For the UK, a disruptive Brexit could likely lead to a domestic political crisis and in turn the economy contracting, leaving the property market vulnerable if unemployment rose abruptly, the report said.
While S&P recognises on the whole that UK banks' earnings and balance sheets are solid and provide a substantial cushion to withstand potential turbulence from political and economic events — indeed these strengths contribute to S&P's current stable view of the sector — their current ratings and/or outlooks may not prove to be consistent with a disruptive Brexit accompanied by a severe economic shock.
Specifically, macroeconomic weakness that manifests itself in higher unemployment, lower investment, and retreating consumer spending could lead to rising personal and corporate insolvencies and weaker collateral values. In time, this would likely play through in bank asset quality and activity levels, undermining their earnings and, possibly, capitalisation to a modest degree. In S&P's view, these factors would be relatively greater for smaller lenders given their business focus on UK retail banking or property-related lending. Wholesale market disruption would be unhelpful for the sector as a whole — not least because the larger UK banks in particular actively use the US and other non-UK debt markets. Spread widening or funding disruption for the banks and other UK corporates could be more acute if the market perceived the UK sovereign to have weakened. The Bank of England (BOE) explored major UK banks' potential resilience to a similar but potentially more severe macroeconomic downturn scenario in the sector stress test in late 2017 — a scenario that they have re-run for their 2018 exercise. Under this lens, the banks appeared resilient in 2017, and S&P expects a similar result this time also.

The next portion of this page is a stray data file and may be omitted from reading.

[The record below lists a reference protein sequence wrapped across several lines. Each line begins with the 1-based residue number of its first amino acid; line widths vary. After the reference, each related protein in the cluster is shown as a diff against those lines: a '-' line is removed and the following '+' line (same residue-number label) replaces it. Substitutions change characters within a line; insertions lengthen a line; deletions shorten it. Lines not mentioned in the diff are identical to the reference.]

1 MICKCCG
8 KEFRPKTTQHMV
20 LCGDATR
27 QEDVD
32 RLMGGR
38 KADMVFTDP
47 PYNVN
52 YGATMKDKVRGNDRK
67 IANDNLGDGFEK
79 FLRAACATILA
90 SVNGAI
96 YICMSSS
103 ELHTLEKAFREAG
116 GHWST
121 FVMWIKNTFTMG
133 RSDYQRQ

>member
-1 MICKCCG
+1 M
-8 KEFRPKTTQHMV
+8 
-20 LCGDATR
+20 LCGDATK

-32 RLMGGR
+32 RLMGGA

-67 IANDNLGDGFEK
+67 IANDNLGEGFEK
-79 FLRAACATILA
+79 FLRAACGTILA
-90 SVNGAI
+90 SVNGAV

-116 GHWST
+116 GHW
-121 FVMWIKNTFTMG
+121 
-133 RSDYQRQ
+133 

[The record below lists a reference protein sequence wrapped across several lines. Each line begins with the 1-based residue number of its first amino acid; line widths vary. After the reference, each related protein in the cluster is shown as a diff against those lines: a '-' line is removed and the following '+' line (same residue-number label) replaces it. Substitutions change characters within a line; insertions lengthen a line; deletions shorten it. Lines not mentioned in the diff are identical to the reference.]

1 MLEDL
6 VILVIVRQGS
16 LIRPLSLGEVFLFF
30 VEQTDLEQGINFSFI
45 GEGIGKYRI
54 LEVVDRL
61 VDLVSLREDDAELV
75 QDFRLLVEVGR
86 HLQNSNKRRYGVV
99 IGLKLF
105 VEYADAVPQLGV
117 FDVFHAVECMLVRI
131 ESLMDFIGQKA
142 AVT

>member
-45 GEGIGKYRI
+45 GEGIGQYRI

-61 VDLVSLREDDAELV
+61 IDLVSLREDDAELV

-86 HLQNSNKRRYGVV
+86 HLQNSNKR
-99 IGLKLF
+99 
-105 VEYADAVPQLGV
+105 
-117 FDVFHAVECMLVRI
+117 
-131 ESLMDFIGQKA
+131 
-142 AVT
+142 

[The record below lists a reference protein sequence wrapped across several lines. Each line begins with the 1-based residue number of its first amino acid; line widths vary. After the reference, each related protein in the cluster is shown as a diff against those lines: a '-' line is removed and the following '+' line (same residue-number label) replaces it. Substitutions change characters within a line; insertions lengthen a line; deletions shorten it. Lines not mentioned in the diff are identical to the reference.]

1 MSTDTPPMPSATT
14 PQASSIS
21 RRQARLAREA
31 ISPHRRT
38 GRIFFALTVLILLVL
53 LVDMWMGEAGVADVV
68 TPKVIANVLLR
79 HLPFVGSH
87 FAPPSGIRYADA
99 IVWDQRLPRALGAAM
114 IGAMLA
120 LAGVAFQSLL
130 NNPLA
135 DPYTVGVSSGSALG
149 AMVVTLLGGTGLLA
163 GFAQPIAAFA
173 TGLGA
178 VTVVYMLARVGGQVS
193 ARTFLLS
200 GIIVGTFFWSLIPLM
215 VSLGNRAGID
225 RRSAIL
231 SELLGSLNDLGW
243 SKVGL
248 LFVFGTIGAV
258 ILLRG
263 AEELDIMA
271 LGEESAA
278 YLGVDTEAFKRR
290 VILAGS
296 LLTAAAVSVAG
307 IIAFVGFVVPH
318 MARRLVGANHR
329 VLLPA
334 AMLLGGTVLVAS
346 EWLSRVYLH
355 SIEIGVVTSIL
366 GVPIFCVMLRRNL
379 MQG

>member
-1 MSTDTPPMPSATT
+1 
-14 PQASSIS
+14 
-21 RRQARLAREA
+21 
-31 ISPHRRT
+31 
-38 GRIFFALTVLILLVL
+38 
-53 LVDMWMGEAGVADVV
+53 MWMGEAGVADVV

The larger UK banks will also feel the effects of Brexit from a licensing and client service perspective, though S&P sees this as a much lesser concern than the macroeconomic implications described above. The UK banks most affected here are HSBC and Barclays, given the extent of their business activity across the EU27. While S&P understands they have significant work still to do to complete their planned migration of activity and personnel into the EU27, they are leveraging their existing EU27 subsidiaries for this purpose, and appear relatively well advanced in their execution. That said, delays in regulatory approvals of licence applications for some banks could result in a need to hold back on some lines of business for European customers.
Ultimately banks are a function of the economy which they serve. Investment-grade bank ratings take a long-term view of creditworthiness and imply that a highly rated bank can withstand a typical recession, perhaps with only a one-notch downgrade during the period, absent bank-specific problems. S&P is generally supportive view of UK bank capitalisation, asset quality, and funding and liquidity profiles, and the Bank of England's stress test data, support this view.
Under S&P's base case of a non-disruptive Brexit, S&P does not anticipate any substantial rating changes for UK banks. This reflects a degree of greater comfort since June 2016: to reflect significant uncertainties after the referendum, S&P initially assigned negative outlooks to many of the banks, but revised them to stable in late 2017. It also reflects our view that the banks' building of substantial capital and liquidity buffers and proactive treasury management (eg in front-loading issuance activity) has left them far better able to deal with such problems.